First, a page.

2. I was a fringe Deadhead for a few years back when I traded tapes. Grateful Dead tape traders were some of the friendliest, most honest people I’ve ever corresponded with. Also, lots of dancing at Dead shows…although “dancing” might not be the right word.

          Liked by 1 person

    1. Hey, now. That may not be a bad idea. However, bear in mind that these guys tend to play 25-minute songs with FEW VOCALS. You will have to listen to a lot of people playing instruments only! 🙂

      Liked by 2 people

  3. Just digging the first cut as I type. Yup right up old CB’s alley. Never heard of them (now I have). They will be going on my spin list. Lots to like about them. Different vocalists, great licks, lots of percussion and just a fantastic vibe. A melting pot of some strong influences.
    The ‘Panic’ tune just cooks. Love these guys.
    Real ‘Yes’ feel to the ‘Moe’ cut for me especially at the start.. Like it. Lots of good stuff going on. Also hear a little FZ in here.
    The last cut also kicks. Have not listened to a lot of ‘Phish’ (about to change that)

    You’re batting a thousand on all these bands (with CB anyways). Jam Bands? Come on that goes back to Cream, Traffic etc. Southern Rock? Like you and Pete were discussing. I don’t get the hanging the label on music. Like some great music guy or guy said “Two kinds of music, good and bad” This shit is all good. Spotify here I come.

    All these bands rock hard when they get down to it. I listened tom every second. Just into the last of ‘Chalk Dust Torture’ They’re doing a little Allman close out.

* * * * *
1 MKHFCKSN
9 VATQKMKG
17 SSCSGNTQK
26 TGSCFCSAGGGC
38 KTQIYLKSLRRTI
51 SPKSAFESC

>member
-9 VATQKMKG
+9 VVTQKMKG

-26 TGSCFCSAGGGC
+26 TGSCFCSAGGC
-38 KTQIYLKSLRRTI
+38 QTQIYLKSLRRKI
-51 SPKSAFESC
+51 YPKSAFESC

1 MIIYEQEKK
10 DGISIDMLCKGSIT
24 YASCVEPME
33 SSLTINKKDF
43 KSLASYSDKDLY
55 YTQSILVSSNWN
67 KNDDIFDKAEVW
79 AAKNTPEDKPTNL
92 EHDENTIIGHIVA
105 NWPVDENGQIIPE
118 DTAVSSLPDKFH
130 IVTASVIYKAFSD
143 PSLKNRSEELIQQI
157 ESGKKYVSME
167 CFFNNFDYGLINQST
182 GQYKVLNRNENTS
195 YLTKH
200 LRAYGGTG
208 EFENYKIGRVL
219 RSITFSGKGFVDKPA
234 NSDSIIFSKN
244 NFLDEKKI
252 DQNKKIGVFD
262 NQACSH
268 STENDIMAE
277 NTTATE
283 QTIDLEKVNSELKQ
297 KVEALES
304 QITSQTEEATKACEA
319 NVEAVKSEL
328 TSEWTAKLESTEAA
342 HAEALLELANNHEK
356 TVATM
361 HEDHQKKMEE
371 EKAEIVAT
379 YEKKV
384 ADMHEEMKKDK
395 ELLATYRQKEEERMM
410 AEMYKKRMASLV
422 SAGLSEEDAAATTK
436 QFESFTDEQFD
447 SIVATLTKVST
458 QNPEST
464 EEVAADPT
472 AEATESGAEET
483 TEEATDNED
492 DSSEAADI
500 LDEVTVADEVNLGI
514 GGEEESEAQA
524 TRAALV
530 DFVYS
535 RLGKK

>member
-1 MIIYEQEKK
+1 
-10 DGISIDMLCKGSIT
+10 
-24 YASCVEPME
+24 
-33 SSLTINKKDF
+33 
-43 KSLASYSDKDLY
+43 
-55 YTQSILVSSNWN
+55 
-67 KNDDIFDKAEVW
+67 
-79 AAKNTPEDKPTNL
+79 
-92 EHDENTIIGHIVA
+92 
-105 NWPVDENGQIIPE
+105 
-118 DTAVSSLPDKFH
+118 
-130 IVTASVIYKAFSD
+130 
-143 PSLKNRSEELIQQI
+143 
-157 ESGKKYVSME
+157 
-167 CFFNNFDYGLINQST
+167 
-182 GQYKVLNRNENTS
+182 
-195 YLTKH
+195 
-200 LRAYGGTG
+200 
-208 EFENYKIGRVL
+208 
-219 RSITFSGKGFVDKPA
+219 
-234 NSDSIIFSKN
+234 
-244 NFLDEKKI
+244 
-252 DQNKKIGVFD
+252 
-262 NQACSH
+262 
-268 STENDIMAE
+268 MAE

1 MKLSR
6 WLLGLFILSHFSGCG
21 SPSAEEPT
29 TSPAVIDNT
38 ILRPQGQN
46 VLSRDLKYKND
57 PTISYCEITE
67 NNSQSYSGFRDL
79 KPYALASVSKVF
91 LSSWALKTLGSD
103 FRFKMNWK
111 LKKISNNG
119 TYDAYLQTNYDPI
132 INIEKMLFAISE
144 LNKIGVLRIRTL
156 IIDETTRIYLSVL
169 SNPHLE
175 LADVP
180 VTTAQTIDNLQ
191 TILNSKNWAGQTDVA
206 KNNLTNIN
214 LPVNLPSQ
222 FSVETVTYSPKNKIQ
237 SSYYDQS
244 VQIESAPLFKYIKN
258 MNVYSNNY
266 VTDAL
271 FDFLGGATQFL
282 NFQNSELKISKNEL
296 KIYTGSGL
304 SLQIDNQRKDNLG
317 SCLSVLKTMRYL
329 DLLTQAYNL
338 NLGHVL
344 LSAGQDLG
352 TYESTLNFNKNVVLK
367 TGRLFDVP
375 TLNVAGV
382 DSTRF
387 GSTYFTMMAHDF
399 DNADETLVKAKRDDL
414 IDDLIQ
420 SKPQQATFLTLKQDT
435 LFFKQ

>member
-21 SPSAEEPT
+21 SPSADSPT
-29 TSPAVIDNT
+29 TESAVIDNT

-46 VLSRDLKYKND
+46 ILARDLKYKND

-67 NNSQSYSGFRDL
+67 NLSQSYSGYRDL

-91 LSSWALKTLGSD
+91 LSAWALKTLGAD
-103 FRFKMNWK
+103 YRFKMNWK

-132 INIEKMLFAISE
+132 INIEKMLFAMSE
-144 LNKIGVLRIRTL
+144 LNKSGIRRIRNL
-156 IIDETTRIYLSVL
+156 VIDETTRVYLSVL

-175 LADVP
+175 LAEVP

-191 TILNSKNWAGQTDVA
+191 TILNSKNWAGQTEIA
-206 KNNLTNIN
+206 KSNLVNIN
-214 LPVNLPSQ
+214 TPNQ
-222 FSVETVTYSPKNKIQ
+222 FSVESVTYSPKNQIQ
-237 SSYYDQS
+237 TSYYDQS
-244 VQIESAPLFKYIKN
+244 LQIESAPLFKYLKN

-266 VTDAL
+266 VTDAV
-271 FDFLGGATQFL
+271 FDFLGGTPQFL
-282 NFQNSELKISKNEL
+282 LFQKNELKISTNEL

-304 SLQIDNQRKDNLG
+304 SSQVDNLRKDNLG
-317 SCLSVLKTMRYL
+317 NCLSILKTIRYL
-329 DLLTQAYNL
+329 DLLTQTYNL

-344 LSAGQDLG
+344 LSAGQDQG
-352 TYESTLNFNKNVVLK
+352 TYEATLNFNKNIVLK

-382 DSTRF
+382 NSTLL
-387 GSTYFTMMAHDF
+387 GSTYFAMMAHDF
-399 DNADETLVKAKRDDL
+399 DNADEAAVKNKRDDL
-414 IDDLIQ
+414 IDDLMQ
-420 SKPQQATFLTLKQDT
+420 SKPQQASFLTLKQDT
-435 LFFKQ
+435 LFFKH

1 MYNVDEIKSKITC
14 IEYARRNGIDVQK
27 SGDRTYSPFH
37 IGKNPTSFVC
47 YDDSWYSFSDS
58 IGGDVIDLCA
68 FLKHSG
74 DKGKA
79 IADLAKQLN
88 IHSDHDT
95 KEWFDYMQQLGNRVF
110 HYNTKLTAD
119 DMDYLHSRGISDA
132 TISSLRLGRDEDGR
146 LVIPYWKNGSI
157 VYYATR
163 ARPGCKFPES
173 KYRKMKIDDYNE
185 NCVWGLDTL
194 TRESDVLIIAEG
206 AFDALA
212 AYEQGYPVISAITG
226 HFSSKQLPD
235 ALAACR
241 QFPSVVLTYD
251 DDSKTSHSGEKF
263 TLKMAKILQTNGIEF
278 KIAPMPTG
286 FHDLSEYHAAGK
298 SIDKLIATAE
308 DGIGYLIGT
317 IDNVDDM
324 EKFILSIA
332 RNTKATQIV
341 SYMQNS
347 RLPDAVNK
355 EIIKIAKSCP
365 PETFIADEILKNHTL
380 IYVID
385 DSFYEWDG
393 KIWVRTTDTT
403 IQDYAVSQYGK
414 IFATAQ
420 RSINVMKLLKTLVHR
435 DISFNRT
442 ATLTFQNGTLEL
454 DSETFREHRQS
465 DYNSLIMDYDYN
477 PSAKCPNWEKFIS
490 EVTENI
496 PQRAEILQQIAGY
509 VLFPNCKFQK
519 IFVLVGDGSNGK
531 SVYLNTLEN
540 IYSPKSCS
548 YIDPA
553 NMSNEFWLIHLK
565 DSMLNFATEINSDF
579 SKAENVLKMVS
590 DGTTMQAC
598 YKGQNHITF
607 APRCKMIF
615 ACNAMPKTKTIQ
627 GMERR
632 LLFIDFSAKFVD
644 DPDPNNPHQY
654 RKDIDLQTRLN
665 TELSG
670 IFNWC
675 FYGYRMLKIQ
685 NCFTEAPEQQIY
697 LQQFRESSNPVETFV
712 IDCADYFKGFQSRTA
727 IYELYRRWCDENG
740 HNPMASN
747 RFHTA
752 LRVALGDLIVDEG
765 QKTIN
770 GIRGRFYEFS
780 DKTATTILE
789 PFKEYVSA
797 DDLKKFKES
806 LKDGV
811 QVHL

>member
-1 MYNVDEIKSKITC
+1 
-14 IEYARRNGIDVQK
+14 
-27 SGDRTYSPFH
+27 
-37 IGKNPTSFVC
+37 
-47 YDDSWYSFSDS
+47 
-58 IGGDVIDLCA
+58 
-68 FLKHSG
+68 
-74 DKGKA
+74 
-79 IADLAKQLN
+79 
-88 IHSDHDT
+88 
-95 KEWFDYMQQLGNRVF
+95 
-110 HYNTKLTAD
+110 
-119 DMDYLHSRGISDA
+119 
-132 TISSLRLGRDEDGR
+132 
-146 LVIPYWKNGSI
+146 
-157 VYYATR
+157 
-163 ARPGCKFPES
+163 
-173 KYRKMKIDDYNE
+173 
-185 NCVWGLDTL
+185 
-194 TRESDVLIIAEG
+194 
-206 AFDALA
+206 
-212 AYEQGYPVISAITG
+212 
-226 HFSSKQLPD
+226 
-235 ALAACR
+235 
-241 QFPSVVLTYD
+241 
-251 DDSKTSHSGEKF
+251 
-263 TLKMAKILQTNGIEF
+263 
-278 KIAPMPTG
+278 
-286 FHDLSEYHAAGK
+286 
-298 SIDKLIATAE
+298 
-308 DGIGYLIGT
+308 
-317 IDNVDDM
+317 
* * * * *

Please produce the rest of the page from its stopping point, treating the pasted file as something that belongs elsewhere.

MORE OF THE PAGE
Like

    1. They play this shit all day long on the “jam channel” on Sirius. As to what to call these bands, yeah that name sucks. But then how would I categorize them to write about them in my post title? “Bands that play long improvisational tunes with jazzy/bluesy influence and attract tie-dyed audiences?” Jam band is so much easier. We don’t like it – but we get it.

      “Chalk Dust Torture” is my favorite of this list. Phish are great. Anastasio is a fine guitarist, has clocked his time with the Dead as John Mayer is doing currently.

      Read the other comments. I can’t find a traveling partner to go to even one of these fucking shows. Christian came bombing in and said he’d consider it. I wonder if CB would do it? Probably next spring or summer soonest. Put that in your toque and smoke it.

      Liked by 1 person

      1. Spotify has already taken me into some really good stuff. parlayed off of the Moe.
        Like Anastasio’s work on the cut you posted. I’d get off my ass to see any of these bands but I would lean towards Panic (Their “Driving Song’ is playing right now. So good). I’ll wear a toque with a pom-pom, how’s that for cool? Plus a big cigar in my face and join in with all the pot smokers.

        Like

        1. It’s like I said – all these bands play all the festivals all the time. CB will come swaggering in like fucking Marlon Brando in “The Wild One.” Whattya rebeling against CB? {spits out cigar end} Whattya got?

          Liked by 1 person